Case Commented On: Wilderdijk-Streutker v Zhao, 2017 ABPC 24 (CanLII)
Punitive damages are rarely awarded in residential tenancy disputes, but Wilderdijk-Streutker v Zhao is one of those rare cases. And although an award of punitive damages is very fact-dependent, there are some principles and rules of law which residential landlords and tenants who are contemplating claiming punitive damages should be aware of. They should also be aware that there are a few unsettled issues concerning the awarding of punitive damages in this context. Those unsettled issues are the focus of this post.
Provincial Court Jurisdiction to Award Punitive Damages
The ability of a Provincial Court judge to order punitive damages is not discussed in this case or others where punitive damages were claimed. Nevertheless, as Justice P.R. Jeffrey recently reminded us in Director (EAP) v Alberta (Provincial Court), 2017 ABQB 3 (CanLII) at paras 40-41, the Provincial Court of Alberta possesses no inherent power; the only powers it has are those conferred upon it by statute (see also "Jurisdictional Matters Concerning Environmental Protection Orders Under the Environmental Protection and Enhancement Act" commenting on that decision).
The Provincial Court Act, RSA 2000, c P-31, section 9.6(1)(c) lists three types of orders that a Provincial Court judge can make under the Residential Tenancies Act, but none of those three include any type of damages. tThe most likely source for the power to award punitive damages claimed by a tenant is section 37(1) of the Residential Tenancies Act which provides, with respect to damages, as follows: 37(1) If a landlord commits a breach of a residential tenancy agreement or contravenes this Act, the tenant may apply to a court for one or more of the following remedies:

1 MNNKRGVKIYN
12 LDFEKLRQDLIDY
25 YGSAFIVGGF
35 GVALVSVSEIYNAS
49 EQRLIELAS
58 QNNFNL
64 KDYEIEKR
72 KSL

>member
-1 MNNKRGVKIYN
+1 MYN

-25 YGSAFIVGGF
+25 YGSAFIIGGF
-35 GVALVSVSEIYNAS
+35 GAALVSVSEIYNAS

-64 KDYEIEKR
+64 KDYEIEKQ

(a) recovery of damages resulting from the breach or contravention... (emphasis added) That subsection specifies that the damages must be the result of a breach of a residential tenancy agreement or a contravention of the Residential Tenancies Act. That specification may be a problem for the award of punitive damages which, as we shall see, requires an actionable wrong. If there is an independent actionable wrong that allows punitive damages to be awarded, are those damages the result of a breach of a residential tenancy agreement or a contravention of the act? Or is it only compensatory damages that arise from such breaches? If the actionable wrong is "independent", can punitive damages be awarded under section 37(1)(a)?
The equivalent Residential Tenancies Act section in a case where the landlord claims...